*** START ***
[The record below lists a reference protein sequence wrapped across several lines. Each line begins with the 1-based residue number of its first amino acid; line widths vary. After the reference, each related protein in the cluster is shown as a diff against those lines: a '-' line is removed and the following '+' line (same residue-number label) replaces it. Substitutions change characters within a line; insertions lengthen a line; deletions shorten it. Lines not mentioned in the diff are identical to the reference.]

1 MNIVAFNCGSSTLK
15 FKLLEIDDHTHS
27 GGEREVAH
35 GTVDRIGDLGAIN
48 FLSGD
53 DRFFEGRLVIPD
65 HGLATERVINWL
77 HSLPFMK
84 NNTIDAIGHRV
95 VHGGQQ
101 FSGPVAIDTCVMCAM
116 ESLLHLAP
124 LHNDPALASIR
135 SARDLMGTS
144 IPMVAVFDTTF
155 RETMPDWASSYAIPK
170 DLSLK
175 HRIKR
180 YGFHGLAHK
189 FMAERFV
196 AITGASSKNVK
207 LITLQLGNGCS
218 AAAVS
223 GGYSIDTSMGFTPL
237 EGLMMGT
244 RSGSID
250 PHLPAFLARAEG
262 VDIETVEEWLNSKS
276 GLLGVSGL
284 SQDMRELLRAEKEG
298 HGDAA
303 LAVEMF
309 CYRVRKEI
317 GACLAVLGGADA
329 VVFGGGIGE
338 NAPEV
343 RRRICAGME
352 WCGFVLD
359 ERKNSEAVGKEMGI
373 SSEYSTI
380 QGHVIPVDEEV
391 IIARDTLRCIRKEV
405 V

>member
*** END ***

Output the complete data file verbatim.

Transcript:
[The record below lists a reference protein sequence wrapped across several lines. Each line begins with the 1-based residue number of its first amino acid; line widths vary. After the reference, each related protein in the cluster is shown as a diff against those lines: a '-' line is removed and the following '+' line (same residue-number label) replaces it. Substitutions change characters within a line; insertions lengthen a line; deletions shorten it. Lines not mentioned in the diff are identical to the reference.]

1 MNIVAFNCGSSTLK
15 FKLLEIDDHTHS
27 GGEREVAH
35 GTVDRIGDLGAIN
48 FLSGD
53 DRFFEGRLVIPD
65 HGLATERVINWL
77 HSLPFMK
84 NNTIDAIGHRV
95 VHGGQQ
101 FSGPVAIDTCVMCAM
116 ESLLHLAP
124 LHNDPALASIR
135 SARDLMGTS
144 IPMVAVFDTTF
155 RETMPDWASSYAIPK
170 DLSLK
175 HRIKR
180 YGFHGLAHK
189 FMAERFV
196 AITGASSKNVK
207 LITLQLGNGCS
218 AAAVS
223 GGYSIDTSMGFTPL
237 EGLMMGT
244 RSGSID
250 PHLPAFLARAEG
262 VDIETVEEWLNSKS
276 GLLGVSGL
284 SQDMRELLRAEKEG
298 HGDAA
303 LAVEMF
309 CYRVRKEI
317 GACLAVLGGADA
329 VVFGGGIGE
338 NAPEV
343 RRRICAGME
352 WCGFVLD
359 ERKNSEAVGKEMGI
373 SSEYSTI
380 QGHVIPVDEEV
391 IIARDTLRCIRKEV
405 V

>member